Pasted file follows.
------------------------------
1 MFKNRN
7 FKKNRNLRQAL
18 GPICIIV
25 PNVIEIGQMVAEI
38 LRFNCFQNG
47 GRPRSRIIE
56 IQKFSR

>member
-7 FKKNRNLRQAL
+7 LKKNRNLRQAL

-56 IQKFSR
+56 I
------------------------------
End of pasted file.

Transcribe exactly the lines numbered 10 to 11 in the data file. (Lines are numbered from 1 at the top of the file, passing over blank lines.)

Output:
+7 LKKNRNLRQAL

-56 IQKFSR